(June 19, 2012) Robots equipped with tactile sensor better able to identify materials through touch than humans, enabling more lifelike prosthetics
What does a robot feel when it touches something? Little or nothing until now. But with the right sensors, actuators and software, robots can be given the sense of feel - or at least the ability to identify materials by touch.
Researchers at the University of Southern California’s Viterbi School of Engineering published a study today in Frontiers in Neurorobotics showing that a specially designed robot can outperform humans in identifying a wide range of natural materials according to their textures, paving the way for advancements in prostheses, personal assistive robots and consumer product testing.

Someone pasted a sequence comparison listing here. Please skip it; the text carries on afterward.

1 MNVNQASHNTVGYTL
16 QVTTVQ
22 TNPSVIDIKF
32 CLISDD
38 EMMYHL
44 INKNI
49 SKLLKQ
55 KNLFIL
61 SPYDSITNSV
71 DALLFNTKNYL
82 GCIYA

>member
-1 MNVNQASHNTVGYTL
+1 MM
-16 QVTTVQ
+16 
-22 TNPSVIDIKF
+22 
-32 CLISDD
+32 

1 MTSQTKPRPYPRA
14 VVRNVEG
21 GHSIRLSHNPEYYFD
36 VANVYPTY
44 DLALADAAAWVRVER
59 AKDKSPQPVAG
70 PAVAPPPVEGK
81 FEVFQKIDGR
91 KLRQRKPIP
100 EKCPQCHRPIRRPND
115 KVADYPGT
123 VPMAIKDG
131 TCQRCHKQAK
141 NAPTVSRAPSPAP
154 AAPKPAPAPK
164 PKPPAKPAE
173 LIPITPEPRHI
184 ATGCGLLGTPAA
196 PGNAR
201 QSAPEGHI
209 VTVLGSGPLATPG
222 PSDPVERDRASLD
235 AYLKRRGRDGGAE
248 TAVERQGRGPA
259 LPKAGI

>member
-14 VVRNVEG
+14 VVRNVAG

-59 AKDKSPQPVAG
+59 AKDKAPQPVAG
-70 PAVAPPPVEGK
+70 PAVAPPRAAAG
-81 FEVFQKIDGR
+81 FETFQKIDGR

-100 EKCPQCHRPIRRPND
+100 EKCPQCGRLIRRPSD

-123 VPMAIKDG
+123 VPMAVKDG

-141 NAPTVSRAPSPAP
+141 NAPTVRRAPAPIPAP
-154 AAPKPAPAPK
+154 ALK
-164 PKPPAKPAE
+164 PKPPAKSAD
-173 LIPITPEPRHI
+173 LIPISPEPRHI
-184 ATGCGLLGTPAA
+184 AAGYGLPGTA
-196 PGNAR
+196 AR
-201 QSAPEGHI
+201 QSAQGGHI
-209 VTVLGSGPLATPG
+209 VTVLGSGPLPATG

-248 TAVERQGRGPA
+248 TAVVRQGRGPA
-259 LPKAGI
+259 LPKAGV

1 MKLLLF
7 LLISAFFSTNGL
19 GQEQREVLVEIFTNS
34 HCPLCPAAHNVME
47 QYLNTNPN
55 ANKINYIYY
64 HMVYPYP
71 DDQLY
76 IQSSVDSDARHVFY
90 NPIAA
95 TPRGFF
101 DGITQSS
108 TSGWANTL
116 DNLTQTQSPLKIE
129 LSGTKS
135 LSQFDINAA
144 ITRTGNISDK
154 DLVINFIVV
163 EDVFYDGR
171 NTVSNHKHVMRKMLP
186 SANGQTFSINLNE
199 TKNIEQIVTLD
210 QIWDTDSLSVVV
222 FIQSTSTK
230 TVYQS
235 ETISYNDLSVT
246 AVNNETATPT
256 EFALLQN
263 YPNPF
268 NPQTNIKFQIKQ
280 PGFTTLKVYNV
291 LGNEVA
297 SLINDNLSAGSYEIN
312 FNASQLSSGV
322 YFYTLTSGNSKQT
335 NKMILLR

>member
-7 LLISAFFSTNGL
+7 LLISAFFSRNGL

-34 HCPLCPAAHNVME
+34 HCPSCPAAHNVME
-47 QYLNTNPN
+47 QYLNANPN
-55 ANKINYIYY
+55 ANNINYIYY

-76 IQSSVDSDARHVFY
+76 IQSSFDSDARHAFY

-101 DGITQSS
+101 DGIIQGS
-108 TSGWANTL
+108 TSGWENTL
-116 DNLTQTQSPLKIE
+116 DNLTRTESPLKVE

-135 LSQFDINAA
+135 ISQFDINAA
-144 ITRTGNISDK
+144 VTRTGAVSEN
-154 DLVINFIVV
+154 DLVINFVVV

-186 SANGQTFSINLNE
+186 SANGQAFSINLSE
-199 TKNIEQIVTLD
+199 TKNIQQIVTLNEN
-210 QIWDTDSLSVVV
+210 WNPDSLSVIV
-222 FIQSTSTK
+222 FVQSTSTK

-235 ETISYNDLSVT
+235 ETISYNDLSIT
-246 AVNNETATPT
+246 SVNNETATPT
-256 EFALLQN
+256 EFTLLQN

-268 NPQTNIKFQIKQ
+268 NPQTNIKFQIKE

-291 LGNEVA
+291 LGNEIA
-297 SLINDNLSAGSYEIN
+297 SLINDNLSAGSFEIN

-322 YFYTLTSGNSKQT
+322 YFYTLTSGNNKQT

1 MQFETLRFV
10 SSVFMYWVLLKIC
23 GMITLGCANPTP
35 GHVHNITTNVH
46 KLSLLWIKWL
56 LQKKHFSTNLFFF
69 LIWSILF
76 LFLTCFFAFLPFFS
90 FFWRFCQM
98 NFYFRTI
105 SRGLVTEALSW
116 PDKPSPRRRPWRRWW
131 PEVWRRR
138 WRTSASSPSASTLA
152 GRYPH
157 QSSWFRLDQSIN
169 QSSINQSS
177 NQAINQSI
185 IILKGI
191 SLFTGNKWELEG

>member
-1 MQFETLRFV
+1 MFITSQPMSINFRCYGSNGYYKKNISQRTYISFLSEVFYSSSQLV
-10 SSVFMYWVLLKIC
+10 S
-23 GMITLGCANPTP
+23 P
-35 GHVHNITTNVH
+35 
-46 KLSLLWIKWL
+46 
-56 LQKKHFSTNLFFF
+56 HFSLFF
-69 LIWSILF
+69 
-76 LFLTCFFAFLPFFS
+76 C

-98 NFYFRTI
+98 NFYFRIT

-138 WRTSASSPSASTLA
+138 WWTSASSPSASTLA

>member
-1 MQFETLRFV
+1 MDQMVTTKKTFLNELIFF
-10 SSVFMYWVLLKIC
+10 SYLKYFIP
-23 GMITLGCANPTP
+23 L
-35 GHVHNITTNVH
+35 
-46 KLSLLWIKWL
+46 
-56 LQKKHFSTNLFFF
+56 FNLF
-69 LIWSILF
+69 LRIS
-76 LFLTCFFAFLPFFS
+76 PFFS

The robot was equipped with a new type of tactile sensor built to mimic the human fingertip. It also used a newly designed algorithm to make decisions about how to explore the outside world by imitating human strategies. Capable of other human sensations, the sensor can also tell where and in which direction forces are applied to the fingertip and even the thermal properties of an object being touched.